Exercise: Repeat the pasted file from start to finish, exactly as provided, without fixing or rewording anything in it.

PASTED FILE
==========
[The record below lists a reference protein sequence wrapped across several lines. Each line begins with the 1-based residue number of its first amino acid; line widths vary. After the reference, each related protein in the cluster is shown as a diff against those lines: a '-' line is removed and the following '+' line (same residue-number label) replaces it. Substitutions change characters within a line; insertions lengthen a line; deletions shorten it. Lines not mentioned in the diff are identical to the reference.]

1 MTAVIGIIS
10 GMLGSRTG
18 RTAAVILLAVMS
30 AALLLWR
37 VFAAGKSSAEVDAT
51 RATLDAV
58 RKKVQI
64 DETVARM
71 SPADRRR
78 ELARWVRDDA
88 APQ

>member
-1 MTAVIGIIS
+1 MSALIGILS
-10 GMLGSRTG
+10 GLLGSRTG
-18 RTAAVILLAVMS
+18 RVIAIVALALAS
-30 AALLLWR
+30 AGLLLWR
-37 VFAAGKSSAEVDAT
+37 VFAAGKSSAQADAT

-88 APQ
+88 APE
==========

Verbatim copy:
[The record below lists a reference protein sequence wrapped across several lines. Each line begins with the 1-based residue number of its first amino acid; line widths vary. After the reference, each related protein in the cluster is shown as a diff against those lines: a '-' line is removed and the following '+' line (same residue-number label) replaces it. Substitutions change characters within a line; insertions lengthen a line; deletions shorten it. Lines not mentioned in the diff are identical to the reference.]

1 MTAVIGIIS
10 GMLGSRTG
18 RTAAVILLAVMS
30 AALLLWR
37 VFAAGKSSAEVDAT
51 RATLDAV
58 RKKVQI
64 DETVARM
71 SPADRRR
78 ELARWVRDDA
88 APQ

>member
-1 MTAVIGIIS
+1 MSALIGILS
-10 GMLGSRTG
+10 GLLGSRTG
-18 RTAAVILLAVMS
+18 RVIAIVALALAS
-30 AALLLWR
+30 AGLLLWR
-37 VFAAGKSSAEVDAT
+37 VFAAGKSSAQADAT

-88 APQ
+88 APE